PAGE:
Tuesday, November 08, 2011

The supplemental poverty measure

There's currently discussion about results from the new "supplemental poverty measure." By this new formula, we have more poor older Americans, about 1 in 6. Out-of-pocket medical care was not included in the old formula, and that's a killer for old people.

The current discussion on poverty does evoke the past discussion on patent grant rate. See for example
Lawrence B. Ebert, Patent Grant Rates at the United States Patent and Trademark Office,. 4 Chi.-Kent J. Intell. Prop. 108 (2004).
In the past, one could find the article on the internet, but not anymore. Using the previous link, one gets an error message: can't open the page “http://jip.kentlaw.edu/art/volume%204/4%20Chi-Kent%20J%20Intell%20Prop%20108.pdf” because [Safari] can’t find the server “jip.kentlaw.edu”.

The 2004 article in Kent JIP contained discussion of the odd treatment by Lemley and Moore of work by Clarke:

Criticism of Clarke paper by Lemley and Moore.

In February 2004, Lemley and Moore criticized the work of Clarke, and suggested that the 85% number of the 2002 paper by Quillen and Webster was more reliable. n11 Lemley and Moore stated that Clarke erroneously assumed that every continuation resulted in a patent. n12 The relevant text on page 338 of Clarke states:

The USPTO models deduct from the overall number of original applications those that are also counted as continuing applications, to avoid double counting of applications (as does Quillen and Webster). The USTPO models, however, also deduct from the total number of patents the percentage of applications that give rise to patents both from the original applications and from continuing applications (which Quillen and Webster does not).

There is no mention of any assumption that "every" continuation resulted in a patent. There is a correction for cases in which BOTH an original (i.e., parent) application AND continuing applications give rise to patents. In 2002, Quillen and Webster made such a correction, although less complete than that made by Clarke.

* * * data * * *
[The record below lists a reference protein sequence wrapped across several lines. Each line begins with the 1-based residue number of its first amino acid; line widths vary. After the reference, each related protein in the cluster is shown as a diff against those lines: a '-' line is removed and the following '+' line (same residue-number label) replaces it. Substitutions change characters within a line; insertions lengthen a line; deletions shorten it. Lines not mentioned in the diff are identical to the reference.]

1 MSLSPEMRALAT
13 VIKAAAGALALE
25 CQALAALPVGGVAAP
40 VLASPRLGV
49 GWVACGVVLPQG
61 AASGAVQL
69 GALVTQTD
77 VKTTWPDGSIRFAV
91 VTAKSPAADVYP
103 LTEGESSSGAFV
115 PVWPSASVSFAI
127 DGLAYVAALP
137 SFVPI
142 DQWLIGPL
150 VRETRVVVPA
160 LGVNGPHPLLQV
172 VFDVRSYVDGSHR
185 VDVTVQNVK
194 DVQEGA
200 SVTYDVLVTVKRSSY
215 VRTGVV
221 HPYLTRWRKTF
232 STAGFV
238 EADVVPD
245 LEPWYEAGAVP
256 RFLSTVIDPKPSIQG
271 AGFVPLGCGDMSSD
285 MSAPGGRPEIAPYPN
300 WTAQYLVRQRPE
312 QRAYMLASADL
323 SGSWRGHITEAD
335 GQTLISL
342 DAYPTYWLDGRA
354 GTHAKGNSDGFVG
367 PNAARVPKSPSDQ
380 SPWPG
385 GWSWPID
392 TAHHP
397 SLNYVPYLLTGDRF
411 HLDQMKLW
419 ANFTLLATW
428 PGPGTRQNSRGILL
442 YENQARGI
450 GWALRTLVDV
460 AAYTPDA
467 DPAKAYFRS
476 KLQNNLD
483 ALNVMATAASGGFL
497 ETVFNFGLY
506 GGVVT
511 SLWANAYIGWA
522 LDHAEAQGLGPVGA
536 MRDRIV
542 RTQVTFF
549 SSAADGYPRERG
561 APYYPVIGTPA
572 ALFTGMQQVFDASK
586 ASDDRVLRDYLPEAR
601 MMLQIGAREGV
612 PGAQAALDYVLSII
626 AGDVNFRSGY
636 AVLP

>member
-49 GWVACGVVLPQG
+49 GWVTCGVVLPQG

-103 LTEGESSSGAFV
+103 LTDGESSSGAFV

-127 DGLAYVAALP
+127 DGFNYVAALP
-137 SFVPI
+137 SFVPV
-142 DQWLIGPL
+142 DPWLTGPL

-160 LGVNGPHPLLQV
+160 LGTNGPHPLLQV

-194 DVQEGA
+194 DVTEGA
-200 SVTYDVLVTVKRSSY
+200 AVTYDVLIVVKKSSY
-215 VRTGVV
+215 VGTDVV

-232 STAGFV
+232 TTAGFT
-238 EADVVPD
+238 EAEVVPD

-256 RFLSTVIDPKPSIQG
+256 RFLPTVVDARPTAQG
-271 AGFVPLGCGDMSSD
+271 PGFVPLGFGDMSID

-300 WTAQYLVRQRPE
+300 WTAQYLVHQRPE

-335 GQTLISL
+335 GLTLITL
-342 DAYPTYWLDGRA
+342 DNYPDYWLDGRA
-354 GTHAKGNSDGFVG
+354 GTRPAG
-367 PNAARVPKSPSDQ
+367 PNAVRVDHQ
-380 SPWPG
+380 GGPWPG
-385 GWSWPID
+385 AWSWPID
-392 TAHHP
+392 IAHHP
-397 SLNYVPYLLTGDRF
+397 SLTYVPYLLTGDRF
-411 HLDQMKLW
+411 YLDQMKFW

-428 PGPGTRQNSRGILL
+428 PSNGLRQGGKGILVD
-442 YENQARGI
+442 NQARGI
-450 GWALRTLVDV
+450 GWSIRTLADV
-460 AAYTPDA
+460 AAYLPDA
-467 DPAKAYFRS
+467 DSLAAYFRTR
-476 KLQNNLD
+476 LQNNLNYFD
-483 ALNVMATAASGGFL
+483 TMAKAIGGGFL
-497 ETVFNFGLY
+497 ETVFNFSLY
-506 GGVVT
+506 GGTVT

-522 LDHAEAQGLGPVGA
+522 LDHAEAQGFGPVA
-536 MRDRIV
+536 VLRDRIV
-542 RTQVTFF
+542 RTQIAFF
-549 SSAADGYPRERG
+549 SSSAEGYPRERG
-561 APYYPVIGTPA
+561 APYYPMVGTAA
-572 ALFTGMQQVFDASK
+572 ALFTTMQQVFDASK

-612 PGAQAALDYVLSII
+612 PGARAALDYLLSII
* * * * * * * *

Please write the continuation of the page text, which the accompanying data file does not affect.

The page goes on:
There is no basis for the specific criticism by Lemley and Moore of Clarke. n13 In fact, it appears that Clarke's approach is more accurate than that of Quillen and Webster, and, as such, the 74% number, rather than the 85% number, should be deemed more reliable.

-->Footnote 12 of 2004 Kent JIP article-->

Footnote 22 of Lemley and Moore states: See Robert A. Clarke, U.S. Continuity Law and Its Impact on the Comparative Patenting Rates of the U.S., Japan and the European Patent Office, 85 J. Pat. & Trademark Off. Soc'y 335, 338 (2003) (erroneously assuming that every continuation resulted in a patent and concluding that the grant rate was 75%). The 85% number provided in the revised Quillen et al. study is based on actual data about the applications that issue based on continuations, and reflects the best estimate we have of how often applications mature into patents.

One notes that Lemley later modified his viewpoint about the 85% number.


Blogger CAFO Maddness said...

A series of amazing insights from a Washington, D.C. think tank expert on the topic.

Another series of amazing insights from the Urban Institute: How can gov. benefits, included in the new Census Supplemental Poverty Measure, yield a higher poverty measure? Shouldn't they be helping.

Yes. And they are. But the measure's a little different. Here's how:


8:52 AM  

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